- In graphs, we don't always distinguish between successors and predecessors.
- Graphs don't have a unique start node.
- Graphs don't necessarily have a unique end node.
- In a graph, a node may be its own ``descendant''.
- The graph may have independent subparts.
- Just as each list is a tree (although not a very balanced tree), each
tree is a graph.
- As with lists and trees, we can make the edges unidirectional or
bidirectional.
- If the edges are unidirectional, the graph is called a
directed graph.
- If the edges are bidirectional, the graph is called an
undirected graph.
- In some uses of graphs, we may associate a numeric weight to each
edge. Graphs with weights on edges are called weighted graphs.
Typically, a weight represents the cost to get from one node to another.
- Note that in some graphs it is possible to follow a sequence of edges and
return to the place you started. That path (sequence of edges) is called
a cycle. Graphs with cycles are called cyclic
graphs.
- If there are no cycles in a graph, it is an acyclic graph.
- If you don't say whether or not a graph is cyclic, you are implying
that you will deal with either type.
- Because graphs can be disconnected, we often refer to connected
components of graphs. In a connected component, it is possible
to reach every node from every other node.
- What are the basic methods we might use for graphs? They may depend on the
algorithms we write.
- However, it is still useful to think of some basic ones.
- Accessors
- Given a node, determine all the neighbors of that node.
- Given a pair of nodes, determine if there is an edge between
them (or the weight of the edge between th em).
- Modifiers
- Create an edge between new nodes.
- Delete an edge between new nodes.
- Add a new node (could also be implicit in the "create an
edge" method).
- When writing recursive graph algorithms that are not restricted to
acyclic graphs, you may need to mark the nodes in the graph
to ensure that you don't repeatedly use the same node.
- Clear all marks.
- Mark a node.
- Remove a mark.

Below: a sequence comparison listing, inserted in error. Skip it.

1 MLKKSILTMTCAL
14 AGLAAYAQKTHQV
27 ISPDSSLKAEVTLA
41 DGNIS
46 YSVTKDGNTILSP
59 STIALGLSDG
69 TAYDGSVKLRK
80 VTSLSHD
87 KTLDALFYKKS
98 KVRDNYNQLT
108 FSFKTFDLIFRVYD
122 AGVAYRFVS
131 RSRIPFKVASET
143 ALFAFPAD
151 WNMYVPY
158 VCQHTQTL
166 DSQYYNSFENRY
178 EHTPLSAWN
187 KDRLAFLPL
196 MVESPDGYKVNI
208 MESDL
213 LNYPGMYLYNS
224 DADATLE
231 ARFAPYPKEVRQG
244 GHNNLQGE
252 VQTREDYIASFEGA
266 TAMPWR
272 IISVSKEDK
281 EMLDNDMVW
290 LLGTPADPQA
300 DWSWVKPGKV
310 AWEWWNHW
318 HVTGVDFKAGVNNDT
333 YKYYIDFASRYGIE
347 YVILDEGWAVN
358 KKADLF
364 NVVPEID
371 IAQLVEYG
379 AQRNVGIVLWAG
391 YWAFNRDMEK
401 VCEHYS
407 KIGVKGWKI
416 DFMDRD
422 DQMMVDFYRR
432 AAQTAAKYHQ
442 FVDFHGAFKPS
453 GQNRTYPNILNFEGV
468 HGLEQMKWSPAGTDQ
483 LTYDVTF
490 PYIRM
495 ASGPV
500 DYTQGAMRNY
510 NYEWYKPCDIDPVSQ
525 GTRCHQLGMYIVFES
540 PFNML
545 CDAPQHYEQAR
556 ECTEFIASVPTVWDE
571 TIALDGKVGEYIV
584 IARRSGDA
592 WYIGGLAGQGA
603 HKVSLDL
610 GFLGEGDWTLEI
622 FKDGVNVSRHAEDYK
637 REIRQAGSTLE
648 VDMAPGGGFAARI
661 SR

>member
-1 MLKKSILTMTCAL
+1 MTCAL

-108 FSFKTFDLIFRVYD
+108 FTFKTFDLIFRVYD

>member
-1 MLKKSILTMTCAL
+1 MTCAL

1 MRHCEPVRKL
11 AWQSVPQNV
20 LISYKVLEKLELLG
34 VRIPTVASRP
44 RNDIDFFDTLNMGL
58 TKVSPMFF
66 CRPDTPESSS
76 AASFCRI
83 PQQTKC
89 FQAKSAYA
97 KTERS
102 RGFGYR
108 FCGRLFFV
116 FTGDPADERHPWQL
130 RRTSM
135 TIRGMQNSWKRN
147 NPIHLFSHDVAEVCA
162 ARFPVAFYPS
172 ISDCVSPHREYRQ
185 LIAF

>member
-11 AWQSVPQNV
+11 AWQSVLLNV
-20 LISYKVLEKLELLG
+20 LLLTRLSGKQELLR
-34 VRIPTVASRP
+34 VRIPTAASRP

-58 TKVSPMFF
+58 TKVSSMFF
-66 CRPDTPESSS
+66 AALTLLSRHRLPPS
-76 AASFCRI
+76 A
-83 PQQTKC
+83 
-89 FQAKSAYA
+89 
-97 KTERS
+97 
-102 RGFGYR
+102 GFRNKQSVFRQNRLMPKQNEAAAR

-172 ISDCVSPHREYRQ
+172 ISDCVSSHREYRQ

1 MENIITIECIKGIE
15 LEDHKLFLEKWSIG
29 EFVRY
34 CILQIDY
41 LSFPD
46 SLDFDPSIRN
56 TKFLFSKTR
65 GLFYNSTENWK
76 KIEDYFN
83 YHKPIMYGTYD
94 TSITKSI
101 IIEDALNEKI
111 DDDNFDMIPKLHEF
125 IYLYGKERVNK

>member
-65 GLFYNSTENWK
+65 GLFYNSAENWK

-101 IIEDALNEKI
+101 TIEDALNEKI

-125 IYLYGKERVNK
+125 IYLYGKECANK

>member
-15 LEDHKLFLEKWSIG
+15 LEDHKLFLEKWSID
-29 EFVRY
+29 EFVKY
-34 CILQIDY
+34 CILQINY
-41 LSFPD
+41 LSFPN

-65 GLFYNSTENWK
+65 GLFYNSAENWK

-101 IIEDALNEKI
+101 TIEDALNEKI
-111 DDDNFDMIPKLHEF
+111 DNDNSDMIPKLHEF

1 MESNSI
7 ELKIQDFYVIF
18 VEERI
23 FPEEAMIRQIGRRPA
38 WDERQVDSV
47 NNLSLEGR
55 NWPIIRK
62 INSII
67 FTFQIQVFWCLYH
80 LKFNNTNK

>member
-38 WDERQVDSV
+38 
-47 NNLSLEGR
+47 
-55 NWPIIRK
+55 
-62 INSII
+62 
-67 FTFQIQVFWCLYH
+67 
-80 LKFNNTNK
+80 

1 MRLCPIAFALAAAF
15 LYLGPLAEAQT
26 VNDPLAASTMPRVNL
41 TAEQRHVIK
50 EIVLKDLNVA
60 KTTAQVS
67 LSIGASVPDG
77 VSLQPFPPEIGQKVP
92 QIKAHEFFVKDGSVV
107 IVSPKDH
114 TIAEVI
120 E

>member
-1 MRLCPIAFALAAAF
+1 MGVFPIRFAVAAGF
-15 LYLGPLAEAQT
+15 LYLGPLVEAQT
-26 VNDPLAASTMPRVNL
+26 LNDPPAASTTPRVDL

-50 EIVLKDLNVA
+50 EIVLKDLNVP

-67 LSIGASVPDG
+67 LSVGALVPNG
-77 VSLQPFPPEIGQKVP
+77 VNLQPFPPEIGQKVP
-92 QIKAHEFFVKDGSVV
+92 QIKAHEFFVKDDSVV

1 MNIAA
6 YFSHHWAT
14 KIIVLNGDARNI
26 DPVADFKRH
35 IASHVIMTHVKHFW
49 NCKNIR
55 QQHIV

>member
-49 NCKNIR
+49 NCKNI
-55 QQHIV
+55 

- As we study graph algorithms over the next few days, think about what
core operations we're using.
- How do we implement graphs? There are many techniques, which may
depend on our intended use of the graph.
- The simplest one is to use some sort of
Node
structure,
and to treat the graph as a collection of nodes.
- Each node will need a list of nodes for its neighbors.
- We will probably store the nodes in a hash table for each access
(indexed by label).
- If we can number the nodes, we can use an adjacency matrix:
if there is an edge from A to B, then M[A,B] is true.
- In a weighted graph, we give M[A,B] the weight of the edge. We use
some special value (perhaps the largest integer or a negative integer)
fo ``not there'').
- We can make a list of all the edges in the graph.
- Which implementation should we use? It depends a lot on the algorithm(s)
we intend to use.
- If we need all the neighbors of a node, we want the simple
``collection of nodes'' implementation.
- If we need all the edges of the graph, we use the list of edges.
- If we need to quickly determine whether there is an edge between
two nodes, we use the adjacency matrix.
Tuesday, 10 August 1999
- Created as a blank outline.
Monday, 29 November 1999
- Added the note about the modeling contest.
Tuesday, 30 November 1999
- Filled in some details about exam 3.
Wednesday, 1 December 1999
- Filled in the details, primarily from
outline 50 of
CS152 99S.
- Reformatted and rearranged.
- Added section on graph methods.
- After class: removed uncovered section on common graph algorithms
Back to Traversing Trees.
On to Simple Graph Algorithms.